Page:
“He wanted me here to tell me something.” He changed the subject. “I should wake him up.”

I blocked his hand. “Not yet. I’ll ask about it tomorrow and let you know what he wanted to tell you. Right now he needs to rest if he wants to see the sunrise.”


“He always woke me up to see sunrises.” I patted Fredrick’s hand and calmed him, swiping gently over his chest when it made him stir through his sleep. “Everybody can watch Sun setting. But when Sun rose, he knew he had one more day.”

“Can’t we sneak him out to hospital?” He was rubbing his hands, eyes fixed on his face. “Steal him away and…”

My chest was tight, when I had to shake my head. I understood his need to do something, but right now all we could do, was give him a better ending. “Even if we could get him out, it would be too late.” My own voice sounded like icicle. “His condition is an end result of their experiment.” I started slowly, unsure how much he knew. “He never said he’d stopped taking the solution – and yet he came back every other month to get it from me! Stupid man…” I sighed. “Henry had proper method to deal with the setbacks. Why didn’t he tell him? Or he didn’t want to, it gets lonely in long term, after all.”

I felt his stare and coughed, stopping right there with my despair. He didn’t know that much, did he?

“You’re telling me there’s a cure?”

“No, there is no cure!” I hissed. Hadn’t he been listening at all? “He should have gotten it months ago! Now… Now it’s too late.”

He was breathing heavily, his jaw twitching. I reached hand out for his and pulled his rigged palm from the edge of the bed and placed it gently on Fredrick’s chest. His entire hand began shaking hard and he did everything in his power to keep his fingers steady so he wouldn’t wake him.

“I can’t let go, he would wake up.” I apologized quietly, why I couldn’t leave them alone there.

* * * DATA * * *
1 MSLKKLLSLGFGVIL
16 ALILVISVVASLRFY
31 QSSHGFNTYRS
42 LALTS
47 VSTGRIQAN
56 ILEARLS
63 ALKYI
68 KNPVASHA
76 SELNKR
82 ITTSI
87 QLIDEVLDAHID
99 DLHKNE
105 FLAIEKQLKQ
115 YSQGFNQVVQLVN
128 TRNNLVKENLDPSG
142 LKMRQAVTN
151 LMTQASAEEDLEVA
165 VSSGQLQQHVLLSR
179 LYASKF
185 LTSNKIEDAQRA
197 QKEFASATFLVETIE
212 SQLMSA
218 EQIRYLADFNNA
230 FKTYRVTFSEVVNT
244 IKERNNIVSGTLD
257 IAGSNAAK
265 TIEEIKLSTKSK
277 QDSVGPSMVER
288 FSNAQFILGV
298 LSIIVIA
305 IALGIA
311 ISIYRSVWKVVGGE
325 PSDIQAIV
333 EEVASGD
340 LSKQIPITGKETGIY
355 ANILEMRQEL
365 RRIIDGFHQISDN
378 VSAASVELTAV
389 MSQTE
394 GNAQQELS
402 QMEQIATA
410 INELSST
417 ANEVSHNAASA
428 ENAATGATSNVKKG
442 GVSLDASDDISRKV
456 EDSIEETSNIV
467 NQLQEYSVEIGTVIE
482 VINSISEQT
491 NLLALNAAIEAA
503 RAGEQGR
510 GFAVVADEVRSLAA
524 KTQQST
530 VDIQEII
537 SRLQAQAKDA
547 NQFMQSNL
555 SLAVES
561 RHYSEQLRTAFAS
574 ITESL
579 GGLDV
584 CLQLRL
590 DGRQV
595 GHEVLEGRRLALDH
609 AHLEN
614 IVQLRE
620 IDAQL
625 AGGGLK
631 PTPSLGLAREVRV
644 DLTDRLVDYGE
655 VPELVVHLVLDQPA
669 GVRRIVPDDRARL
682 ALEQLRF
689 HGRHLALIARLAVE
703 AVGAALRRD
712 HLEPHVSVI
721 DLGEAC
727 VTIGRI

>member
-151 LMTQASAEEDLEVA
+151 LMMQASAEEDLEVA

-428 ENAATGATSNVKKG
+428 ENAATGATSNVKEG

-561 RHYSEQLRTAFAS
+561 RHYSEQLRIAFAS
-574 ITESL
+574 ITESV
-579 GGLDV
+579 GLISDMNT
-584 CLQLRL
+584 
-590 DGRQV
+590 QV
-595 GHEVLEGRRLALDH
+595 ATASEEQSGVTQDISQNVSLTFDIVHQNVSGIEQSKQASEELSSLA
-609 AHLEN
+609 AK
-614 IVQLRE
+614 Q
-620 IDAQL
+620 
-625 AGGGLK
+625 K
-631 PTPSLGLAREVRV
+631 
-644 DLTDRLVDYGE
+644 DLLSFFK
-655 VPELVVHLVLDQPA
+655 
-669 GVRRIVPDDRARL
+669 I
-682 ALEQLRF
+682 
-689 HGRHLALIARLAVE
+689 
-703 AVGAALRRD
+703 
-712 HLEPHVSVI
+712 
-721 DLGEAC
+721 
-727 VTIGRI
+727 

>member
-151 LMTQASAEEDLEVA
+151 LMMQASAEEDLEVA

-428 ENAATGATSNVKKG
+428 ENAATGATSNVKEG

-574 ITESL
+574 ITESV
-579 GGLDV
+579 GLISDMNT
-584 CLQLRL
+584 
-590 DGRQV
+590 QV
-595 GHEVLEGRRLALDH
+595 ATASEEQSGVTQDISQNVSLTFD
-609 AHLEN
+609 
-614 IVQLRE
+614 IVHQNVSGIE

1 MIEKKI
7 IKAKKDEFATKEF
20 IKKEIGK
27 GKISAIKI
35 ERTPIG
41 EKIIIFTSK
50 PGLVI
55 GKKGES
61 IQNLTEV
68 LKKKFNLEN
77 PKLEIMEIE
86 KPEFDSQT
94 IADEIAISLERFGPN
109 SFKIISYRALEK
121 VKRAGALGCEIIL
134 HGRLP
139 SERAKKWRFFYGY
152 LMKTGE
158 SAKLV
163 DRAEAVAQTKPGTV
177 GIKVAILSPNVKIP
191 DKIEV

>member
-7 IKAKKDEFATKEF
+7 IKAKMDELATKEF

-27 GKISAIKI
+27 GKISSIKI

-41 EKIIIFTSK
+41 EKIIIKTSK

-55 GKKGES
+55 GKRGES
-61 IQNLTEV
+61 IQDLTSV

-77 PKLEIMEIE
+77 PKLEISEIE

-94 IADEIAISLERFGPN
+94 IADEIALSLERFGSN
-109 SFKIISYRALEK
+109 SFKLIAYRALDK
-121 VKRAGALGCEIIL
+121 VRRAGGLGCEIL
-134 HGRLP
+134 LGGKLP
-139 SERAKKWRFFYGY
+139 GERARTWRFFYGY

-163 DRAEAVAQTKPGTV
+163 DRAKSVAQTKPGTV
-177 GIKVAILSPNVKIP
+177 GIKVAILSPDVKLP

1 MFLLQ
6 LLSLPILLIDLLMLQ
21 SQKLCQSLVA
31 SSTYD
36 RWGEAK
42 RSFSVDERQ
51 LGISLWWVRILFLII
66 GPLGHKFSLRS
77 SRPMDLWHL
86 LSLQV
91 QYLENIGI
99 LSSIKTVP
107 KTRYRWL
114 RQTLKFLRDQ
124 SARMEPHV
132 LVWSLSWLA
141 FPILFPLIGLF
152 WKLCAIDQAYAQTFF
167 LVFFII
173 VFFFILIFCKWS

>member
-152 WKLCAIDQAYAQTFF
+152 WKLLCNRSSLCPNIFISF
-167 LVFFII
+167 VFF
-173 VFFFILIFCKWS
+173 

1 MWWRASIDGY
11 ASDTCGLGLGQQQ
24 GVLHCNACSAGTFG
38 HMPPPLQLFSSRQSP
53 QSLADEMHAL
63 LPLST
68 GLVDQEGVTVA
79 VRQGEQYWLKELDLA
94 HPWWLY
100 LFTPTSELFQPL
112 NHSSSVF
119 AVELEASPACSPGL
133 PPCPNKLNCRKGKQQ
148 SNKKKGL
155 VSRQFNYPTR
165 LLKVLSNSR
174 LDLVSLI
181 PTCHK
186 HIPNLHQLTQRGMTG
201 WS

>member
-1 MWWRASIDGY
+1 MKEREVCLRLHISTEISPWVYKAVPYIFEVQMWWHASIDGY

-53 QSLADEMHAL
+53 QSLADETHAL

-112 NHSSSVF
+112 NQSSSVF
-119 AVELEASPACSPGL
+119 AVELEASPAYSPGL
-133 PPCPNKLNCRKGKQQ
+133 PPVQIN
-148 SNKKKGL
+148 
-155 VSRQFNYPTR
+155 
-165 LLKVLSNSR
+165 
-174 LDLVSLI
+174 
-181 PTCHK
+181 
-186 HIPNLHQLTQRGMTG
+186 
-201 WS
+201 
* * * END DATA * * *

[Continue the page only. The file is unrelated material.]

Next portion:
He took a shaky breath and looked straight at me. “Make sure he gets to enjoy it to its fullest! From beginning to the end!” he demanded. “Make sure!”

“I’ll wake him soon.”

“Ask him, what the message is, and then meet me at the cafeteria near the park.”

“I don’t know, where…” but he cut me off.

“It’s behind the house, you get there through the small street on the right.”

“I swear those bastards will pay for this!”

He pulled his hand away and left quietly, making sure he didn’t step on anything that would make unfamiliar sounds.

I found my knife gleaming from where his left hand had been just minutes ago and returned it on my belt. I was tired, but I didn’t dare to fall asleep.

Last hours I could be with my good friend. Even if he was just sleeping.  That’s how our friendship had always been. We could sit next to each other in total silence for hours until he would stand up and say he forgot he had a date two hours ago. He never was keen on them. Brought him more trouble than it was worth. Past. It was all now in the past.

Two girls came home five in the morning, right before the Sunrise began. They came up the stairs, clopping and giggling like fouls, drunk as hell. I stood up to go and tell them off right there, but was caught up with Fredrick’s hand. I didn’t want to let it go, but I wasn’t going to tolerate their sick giggling either. It was so inappropriate I felt like cutting their tongues out.

They got closer, their laughing louder thanks to the empty corridor we had to occupy for this cruel night.

We must have been quite a site, for they stopped suddenly and observed us in shock.

“Oh! I forgot!” said the shorter one with shriveled catnip in her hair. “Sorry, we didn’t…” their voices faded, unsure how to apologize for their behavior, but unable to find the words, they simply disappeared in the nearest door with quick sorry.

Morning came too sudden. It was sounds of the empty house and his breathing, and then it was all gone. The sky began turning and I had no choice but to stern my heart and wake Fredrick.